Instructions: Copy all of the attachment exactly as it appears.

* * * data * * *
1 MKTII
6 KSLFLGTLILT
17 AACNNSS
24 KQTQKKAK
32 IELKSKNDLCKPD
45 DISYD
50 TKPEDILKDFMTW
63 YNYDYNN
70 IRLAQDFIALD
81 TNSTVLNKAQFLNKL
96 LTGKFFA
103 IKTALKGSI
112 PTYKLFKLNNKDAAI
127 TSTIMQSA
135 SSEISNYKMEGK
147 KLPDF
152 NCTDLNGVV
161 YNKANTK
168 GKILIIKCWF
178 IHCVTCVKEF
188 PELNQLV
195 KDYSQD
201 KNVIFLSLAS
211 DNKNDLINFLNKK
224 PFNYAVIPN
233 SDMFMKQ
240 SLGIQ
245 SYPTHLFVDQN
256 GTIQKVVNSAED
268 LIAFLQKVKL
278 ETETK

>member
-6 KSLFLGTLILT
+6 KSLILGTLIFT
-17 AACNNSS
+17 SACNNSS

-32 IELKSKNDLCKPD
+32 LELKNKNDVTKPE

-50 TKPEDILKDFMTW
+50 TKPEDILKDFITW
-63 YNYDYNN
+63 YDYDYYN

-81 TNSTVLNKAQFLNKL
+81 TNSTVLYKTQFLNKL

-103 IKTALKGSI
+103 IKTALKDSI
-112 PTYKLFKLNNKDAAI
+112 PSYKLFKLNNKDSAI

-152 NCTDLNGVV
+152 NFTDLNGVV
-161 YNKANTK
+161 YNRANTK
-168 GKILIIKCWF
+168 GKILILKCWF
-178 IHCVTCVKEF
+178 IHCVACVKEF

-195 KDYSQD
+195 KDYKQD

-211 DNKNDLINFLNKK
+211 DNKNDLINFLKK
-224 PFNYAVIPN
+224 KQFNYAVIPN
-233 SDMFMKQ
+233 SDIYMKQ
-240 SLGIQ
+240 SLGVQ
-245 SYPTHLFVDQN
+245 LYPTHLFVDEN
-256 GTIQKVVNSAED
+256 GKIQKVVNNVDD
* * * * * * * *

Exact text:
1 MKTII
6 KSLFLGTLILT
17 AACNNSS
24 KQTQKKAK
32 IELKSKNDLCKPD
45 DISYD
50 TKPEDILKDFMTW
63 YNYDYNN
70 IRLAQDFIALD
81 TNSTVLNKAQFLNKL
96 LTGKFFA
103 IKTALKGSI
112 PTYKLFKLNNKDAAI
127 TSTIMQSA
135 SSEISNYKMEGK
147 KLPDF
152 NCTDLNGVV
161 YNKANTK
168 GKILIIKCWF
178 IHCVTCVKEF
188 PELNQLV
195 KDYSQD
201 KNVIFLSLAS
211 DNKNDLINFLNKK
224 PFNYAVIPN
233 SDMFMKQ
240 SLGIQ
245 SYPTHLFVDQN
256 GTIQKVVNSAED
268 LIAFLQKVKL
278 ETETK

>member
-6 KSLFLGTLILT
+6 KSLILGTLIFT
-17 AACNNSS
+17 SACNNSS

-32 IELKSKNDLCKPD
+32 LELKNKNDVTKPE

-50 TKPEDILKDFMTW
+50 TKPEDILKDFITW
-63 YNYDYNN
+63 YDYDYYN

-81 TNSTVLNKAQFLNKL
+81 TNSTVLYKTQFLNKL

-103 IKTALKGSI
+103 IKTALKDSI
-112 PTYKLFKLNNKDAAI
+112 PSYKLFKLNNKDSAI

-152 NCTDLNGVV
+152 NFTDLNGVV
-161 YNKANTK
+161 YNRANTK
-168 GKILIIKCWF
+168 GKILILKCWF
-178 IHCVTCVKEF
+178 IHCVACVKEF

-195 KDYSQD
+195 KDYKQD

-211 DNKNDLINFLNKK
+211 DNKNDLINFLKK
-224 PFNYAVIPN
+224 KQFNYAVIPN
-233 SDMFMKQ
+233 SDIYMKQ
-240 SLGIQ
+240 SLGVQ
-245 SYPTHLFVDQN
+245 LYPTHLFVDEN
-256 GTIQKVVNSAED
+256 GKIQKVVNNVDD